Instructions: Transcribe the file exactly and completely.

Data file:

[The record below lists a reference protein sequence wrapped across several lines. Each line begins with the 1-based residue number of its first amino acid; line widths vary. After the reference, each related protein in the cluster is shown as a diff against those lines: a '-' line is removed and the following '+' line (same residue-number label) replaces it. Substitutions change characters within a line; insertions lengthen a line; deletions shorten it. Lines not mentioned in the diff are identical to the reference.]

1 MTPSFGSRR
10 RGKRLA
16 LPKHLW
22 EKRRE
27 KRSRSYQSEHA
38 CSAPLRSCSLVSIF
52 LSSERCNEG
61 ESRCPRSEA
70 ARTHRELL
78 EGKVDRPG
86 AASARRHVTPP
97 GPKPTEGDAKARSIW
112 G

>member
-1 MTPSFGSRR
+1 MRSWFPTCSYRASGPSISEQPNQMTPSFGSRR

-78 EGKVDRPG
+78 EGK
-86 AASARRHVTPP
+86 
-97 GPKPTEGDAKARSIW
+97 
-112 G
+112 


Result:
[The record below lists a reference protein sequence wrapped across several lines. Each line begins with the 1-based residue number of its first amino acid; line widths vary. After the reference, each related protein in the cluster is shown as a diff against those lines: a '-' line is removed and the following '+' line (same residue-number label) replaces it. Substitutions change characters within a line; insertions lengthen a line; deletions shorten it. Lines not mentioned in the diff are identical to the reference.]

1 MTPSFGSRR
10 RGKRLA
16 LPKHLW
22 EKRRE
27 KRSRSYQSEHA
38 CSAPLRSCSLVSIF
52 LSSERCNEG
61 ESRCPRSEA
70 ARTHRELL
78 EGKVDRPG
86 AASARRHVTPP
97 GPKPTEGDAKARSIW
112 G

>member
-1 MTPSFGSRR
+1 MRSWFPTCSYRASGPSISEQPNQMTPSFGSRR

-78 EGKVDRPG
+78 EGK
-86 AASARRHVTPP
+86 
-97 GPKPTEGDAKARSIW
+97 
-112 G
+112 